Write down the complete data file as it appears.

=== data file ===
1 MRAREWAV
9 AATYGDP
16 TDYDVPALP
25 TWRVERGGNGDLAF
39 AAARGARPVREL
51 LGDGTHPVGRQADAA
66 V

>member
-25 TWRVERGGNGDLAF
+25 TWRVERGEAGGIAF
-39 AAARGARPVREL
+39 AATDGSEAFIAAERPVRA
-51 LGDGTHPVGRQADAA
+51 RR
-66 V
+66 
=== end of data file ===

1 MRAREWAV
9 AATYGDP
16 TDYDVPALP
25 TWRVERGGNGDLAF
39 AAARGARPVREL
51 LGDGTHPVGRQADAA
66 V

>member
-25 TWRVERGGNGDLAF
+25 TWRVERGEAGGIAF
-39 AAARGARPVREL
+39 AATDGSEAFIAAERPVRA
-51 LGDGTHPVGRQADAA
+51 RR
-66 V
+66 